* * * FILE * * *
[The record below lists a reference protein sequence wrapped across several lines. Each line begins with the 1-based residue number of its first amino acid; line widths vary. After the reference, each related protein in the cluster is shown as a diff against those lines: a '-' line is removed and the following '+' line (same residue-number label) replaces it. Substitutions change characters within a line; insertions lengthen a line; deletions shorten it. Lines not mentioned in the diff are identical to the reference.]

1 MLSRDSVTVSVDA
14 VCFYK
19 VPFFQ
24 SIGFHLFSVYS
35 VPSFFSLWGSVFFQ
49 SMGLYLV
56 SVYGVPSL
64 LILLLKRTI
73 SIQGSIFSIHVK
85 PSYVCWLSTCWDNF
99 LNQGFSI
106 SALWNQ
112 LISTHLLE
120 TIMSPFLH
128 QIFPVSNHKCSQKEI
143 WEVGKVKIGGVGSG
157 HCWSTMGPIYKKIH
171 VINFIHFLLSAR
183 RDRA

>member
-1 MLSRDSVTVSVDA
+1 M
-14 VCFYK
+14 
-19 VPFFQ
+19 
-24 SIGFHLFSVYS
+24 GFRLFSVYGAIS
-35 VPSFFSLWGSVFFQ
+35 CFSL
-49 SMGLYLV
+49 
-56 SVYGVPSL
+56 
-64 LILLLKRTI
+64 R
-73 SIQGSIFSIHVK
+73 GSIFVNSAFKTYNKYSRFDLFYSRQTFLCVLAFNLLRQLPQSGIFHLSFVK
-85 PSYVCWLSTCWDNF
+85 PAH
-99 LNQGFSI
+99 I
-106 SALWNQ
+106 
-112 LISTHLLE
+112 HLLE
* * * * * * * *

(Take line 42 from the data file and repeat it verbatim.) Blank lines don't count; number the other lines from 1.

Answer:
-99 LNQGFSI